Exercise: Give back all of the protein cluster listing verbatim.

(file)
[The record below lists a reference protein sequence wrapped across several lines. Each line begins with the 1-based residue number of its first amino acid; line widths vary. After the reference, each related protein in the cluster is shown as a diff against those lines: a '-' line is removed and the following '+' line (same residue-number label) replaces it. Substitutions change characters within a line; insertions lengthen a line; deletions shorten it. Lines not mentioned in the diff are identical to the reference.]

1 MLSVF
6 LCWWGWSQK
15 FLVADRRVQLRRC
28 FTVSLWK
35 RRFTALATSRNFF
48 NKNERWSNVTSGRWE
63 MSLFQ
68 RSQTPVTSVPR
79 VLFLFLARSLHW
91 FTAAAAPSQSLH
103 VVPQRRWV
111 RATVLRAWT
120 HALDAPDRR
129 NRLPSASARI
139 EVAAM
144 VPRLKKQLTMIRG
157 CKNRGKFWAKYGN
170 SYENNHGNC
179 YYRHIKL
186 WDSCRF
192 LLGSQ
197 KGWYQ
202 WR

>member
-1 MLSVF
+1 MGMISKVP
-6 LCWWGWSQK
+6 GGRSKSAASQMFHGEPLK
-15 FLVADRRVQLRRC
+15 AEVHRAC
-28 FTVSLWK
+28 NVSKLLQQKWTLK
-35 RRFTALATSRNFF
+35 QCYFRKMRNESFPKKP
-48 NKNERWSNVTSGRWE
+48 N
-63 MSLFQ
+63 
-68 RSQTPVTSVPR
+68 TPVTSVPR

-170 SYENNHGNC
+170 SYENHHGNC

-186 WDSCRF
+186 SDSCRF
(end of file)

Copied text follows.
[The record below lists a reference protein sequence wrapped across several lines. Each line begins with the 1-based residue number of its first amino acid; line widths vary. After the reference, each related protein in the cluster is shown as a diff against those lines: a '-' line is removed and the following '+' line (same residue-number label) replaces it. Substitutions change characters within a line; insertions lengthen a line; deletions shorten it. Lines not mentioned in the diff are identical to the reference.]

1 MLSVF
6 LCWWGWSQK
15 FLVADRRVQLRRC
28 FTVSLWK
35 RRFTALATSRNFF
48 NKNERWSNVTSGRWE
63 MSLFQ
68 RSQTPVTSVPR
79 VLFLFLARSLHW
91 FTAAAAPSQSLH
103 VVPQRRWV
111 RATVLRAWT
120 HALDAPDRR
129 NRLPSASARI
139 EVAAM
144 VPRLKKQLTMIRG
157 CKNRGKFWAKYGN
170 SYENNHGNC
179 YYRHIKL
186 WDSCRF
192 LLGSQ
197 KGWYQ
202 WR

>member
-1 MLSVF
+1 MGMISKVP
-6 LCWWGWSQK
+6 GGRSKSAASQMFHGEPLK
-15 FLVADRRVQLRRC
+15 AEVHRAC
-28 FTVSLWK
+28 NVSKLLQQKWTLK
-35 RRFTALATSRNFF
+35 QCYFRKMRNESFPKKP
-48 NKNERWSNVTSGRWE
+48 N
-63 MSLFQ
+63 
-68 RSQTPVTSVPR
+68 TPVTSVPR

-170 SYENNHGNC
+170 SYENHHGNC

-186 WDSCRF
+186 SDSCRF